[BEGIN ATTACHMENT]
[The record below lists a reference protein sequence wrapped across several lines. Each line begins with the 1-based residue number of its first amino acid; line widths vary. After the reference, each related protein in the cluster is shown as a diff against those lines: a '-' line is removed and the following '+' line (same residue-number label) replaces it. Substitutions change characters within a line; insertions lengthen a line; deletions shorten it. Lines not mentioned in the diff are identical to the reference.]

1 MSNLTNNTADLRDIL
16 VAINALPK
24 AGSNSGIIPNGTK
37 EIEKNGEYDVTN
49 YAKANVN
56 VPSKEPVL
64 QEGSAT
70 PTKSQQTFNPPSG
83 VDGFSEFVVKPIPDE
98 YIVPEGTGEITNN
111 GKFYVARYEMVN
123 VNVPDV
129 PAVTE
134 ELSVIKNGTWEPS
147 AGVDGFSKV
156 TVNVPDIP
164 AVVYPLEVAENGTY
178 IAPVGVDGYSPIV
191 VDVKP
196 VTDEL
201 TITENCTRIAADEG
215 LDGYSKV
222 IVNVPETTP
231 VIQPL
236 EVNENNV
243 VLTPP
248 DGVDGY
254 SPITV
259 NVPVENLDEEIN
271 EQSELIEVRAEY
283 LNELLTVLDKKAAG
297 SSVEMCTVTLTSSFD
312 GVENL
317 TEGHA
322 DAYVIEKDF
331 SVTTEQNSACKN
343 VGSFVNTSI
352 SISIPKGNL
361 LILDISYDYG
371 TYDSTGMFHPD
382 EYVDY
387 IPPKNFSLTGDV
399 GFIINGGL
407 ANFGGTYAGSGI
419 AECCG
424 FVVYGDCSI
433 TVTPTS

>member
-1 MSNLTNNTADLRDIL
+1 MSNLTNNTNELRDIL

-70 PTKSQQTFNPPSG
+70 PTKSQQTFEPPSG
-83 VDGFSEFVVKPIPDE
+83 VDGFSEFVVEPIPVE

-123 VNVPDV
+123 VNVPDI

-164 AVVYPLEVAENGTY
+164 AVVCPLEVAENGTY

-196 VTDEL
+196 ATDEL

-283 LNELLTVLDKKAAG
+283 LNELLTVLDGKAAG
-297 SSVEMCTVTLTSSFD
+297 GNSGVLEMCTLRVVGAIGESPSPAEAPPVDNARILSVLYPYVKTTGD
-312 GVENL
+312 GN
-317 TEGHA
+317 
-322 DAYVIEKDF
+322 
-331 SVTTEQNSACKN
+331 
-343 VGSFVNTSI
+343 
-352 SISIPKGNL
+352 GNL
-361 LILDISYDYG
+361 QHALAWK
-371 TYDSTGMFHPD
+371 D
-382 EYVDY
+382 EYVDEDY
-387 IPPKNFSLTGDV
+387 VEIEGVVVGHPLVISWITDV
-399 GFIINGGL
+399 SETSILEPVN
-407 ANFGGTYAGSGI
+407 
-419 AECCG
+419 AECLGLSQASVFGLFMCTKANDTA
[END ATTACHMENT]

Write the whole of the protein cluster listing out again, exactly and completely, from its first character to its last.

[The record below lists a reference protein sequence wrapped across several lines. Each line begins with the 1-based residue number of its first amino acid; line widths vary. After the reference, each related protein in the cluster is shown as a diff against those lines: a '-' line is removed and the following '+' line (same residue-number label) replaces it. Substitutions change characters within a line; insertions lengthen a line; deletions shorten it. Lines not mentioned in the diff are identical to the reference.]

1 MSNLTNNTADLRDIL
16 VAINALPK
24 AGSNSGIIPNGTK
37 EIEKNGEYDVTN
49 YAKANVN
56 VPSKEPVL
64 QEGSAT
70 PTKSQQTFNPPSG
83 VDGFSEFVVKPIPDE
98 YIVPEGTGEITNN
111 GKFYVARYEMVN
123 VNVPDV
129 PAVTE
134 ELSVIKNGTWEPS
147 AGVDGFSKV
156 TVNVPDIP
164 AVVYPLEVAENGTY
178 IAPVGVDGYSPIV
191 VDVKP
196 VTDEL
201 TITENCTRIAADEG
215 LDGYSKV
222 IVNVPETTP
231 VIQPL
236 EVNENNV
243 VLTPP
248 DGVDGY
254 SPITV
259 NVPVENLDEEIN
271 EQSELIEVRAEY
283 LNELLTVLDKKAAG
297 SSVEMCTVTLTSSFD
312 GVENL
317 TEGHA
322 DAYVIEKDF
331 SVTTEQNSACKN
343 VGSFVNTSI
352 SISIPKGNL
361 LILDISYDYG
371 TYDSTGMFHPD
382 EYVDY
387 IPPKNFSLTGDV
399 GFIINGGL
407 ANFGGTYAGSGI
419 AECCG
424 FVVYGDCSI
433 TVTPTS

>member
-1 MSNLTNNTADLRDIL
+1 MSNLTNNTNELRDIL

-70 PTKSQQTFNPPSG
+70 PTKSQQTFEPPSG
-83 VDGFSEFVVKPIPDE
+83 VDGFSEFVVEPIPVE

-123 VNVPDV
+123 VNVPDI

-164 AVVYPLEVAENGTY
+164 AVVCPLEVAENGTY

-196 VTDEL
+196 ATDEL

-283 LNELLTVLDKKAAG
+283 LNELLTVLDGKAAG
-297 SSVEMCTVTLTSSFD
+297 GNSGVLEMCTLRVVGAIGESPSPAEAPPVDNARILSVLYPYVKTTGD
-312 GVENL
+312 GN
-317 TEGHA
+317 
-322 DAYVIEKDF
+322 
-331 SVTTEQNSACKN
+331 
-343 VGSFVNTSI
+343 
-352 SISIPKGNL
+352 GNL
-361 LILDISYDYG
+361 QHALAWK
-371 TYDSTGMFHPD
+371 D
-382 EYVDY
+382 EYVDEDY
-387 IPPKNFSLTGDV
+387 VEIEGVVVGHPLVISWITDV
-399 GFIINGGL
+399 SETSILEPVN
-407 ANFGGTYAGSGI
+407 
-419 AECCG
+419 AECLGLSQASVFGLFMCTKANDTA